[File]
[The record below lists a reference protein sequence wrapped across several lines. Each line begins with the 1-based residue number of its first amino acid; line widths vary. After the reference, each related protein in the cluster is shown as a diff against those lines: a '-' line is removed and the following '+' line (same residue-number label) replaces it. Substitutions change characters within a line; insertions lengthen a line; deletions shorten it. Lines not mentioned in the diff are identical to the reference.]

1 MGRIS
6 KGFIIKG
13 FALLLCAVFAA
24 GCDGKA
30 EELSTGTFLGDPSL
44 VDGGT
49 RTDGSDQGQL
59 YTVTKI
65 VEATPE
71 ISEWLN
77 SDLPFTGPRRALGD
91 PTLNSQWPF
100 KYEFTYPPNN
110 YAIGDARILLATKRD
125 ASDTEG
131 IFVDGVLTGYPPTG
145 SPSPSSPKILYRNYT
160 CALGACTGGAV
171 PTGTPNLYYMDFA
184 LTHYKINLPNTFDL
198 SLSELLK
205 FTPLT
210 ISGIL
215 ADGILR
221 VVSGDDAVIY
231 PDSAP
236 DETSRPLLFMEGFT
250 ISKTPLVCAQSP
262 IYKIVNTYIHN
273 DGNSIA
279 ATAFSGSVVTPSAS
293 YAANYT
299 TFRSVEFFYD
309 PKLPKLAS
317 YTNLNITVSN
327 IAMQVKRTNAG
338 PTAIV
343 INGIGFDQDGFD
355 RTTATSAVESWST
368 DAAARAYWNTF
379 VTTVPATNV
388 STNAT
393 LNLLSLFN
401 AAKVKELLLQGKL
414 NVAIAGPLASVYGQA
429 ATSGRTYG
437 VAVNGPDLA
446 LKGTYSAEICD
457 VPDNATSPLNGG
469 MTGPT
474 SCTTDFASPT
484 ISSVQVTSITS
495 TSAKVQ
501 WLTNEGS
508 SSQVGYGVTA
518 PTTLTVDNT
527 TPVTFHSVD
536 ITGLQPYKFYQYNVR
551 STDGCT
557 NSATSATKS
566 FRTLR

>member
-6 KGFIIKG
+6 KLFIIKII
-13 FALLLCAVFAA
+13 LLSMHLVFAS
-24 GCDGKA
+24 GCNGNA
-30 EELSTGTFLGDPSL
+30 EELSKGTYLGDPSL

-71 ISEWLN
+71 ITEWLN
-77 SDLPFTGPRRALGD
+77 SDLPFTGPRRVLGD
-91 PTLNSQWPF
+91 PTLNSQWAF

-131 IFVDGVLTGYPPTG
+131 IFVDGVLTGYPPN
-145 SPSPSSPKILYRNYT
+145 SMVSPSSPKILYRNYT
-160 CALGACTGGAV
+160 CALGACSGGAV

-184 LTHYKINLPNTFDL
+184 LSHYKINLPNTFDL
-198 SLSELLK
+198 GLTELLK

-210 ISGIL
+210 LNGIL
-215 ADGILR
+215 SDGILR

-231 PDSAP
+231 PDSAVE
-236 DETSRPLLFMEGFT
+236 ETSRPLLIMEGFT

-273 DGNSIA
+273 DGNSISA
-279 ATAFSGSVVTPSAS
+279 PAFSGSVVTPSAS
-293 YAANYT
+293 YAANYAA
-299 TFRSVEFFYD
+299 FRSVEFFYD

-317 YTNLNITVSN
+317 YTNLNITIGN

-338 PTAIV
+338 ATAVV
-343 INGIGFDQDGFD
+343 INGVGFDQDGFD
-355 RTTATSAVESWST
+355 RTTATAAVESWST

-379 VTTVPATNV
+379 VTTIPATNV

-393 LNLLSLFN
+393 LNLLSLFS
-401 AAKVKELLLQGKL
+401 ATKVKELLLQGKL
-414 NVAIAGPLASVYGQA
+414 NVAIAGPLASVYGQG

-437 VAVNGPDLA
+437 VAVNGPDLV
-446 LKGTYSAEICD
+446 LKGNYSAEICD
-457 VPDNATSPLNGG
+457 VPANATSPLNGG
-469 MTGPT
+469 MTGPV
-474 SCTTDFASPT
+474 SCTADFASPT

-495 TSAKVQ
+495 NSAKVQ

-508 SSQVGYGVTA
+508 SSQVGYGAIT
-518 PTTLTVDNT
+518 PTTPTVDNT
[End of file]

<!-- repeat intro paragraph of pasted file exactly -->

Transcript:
[The record below lists a reference protein sequence wrapped across several lines. Each line begins with the 1-based residue number of its first amino acid; line widths vary. After the reference, each related protein in the cluster is shown as a diff against those lines: a '-' line is removed and the following '+' line (same residue-number label) replaces it. Substitutions change characters within a line; insertions lengthen a line; deletions shorten it. Lines not mentioned in the diff are identical to the reference.]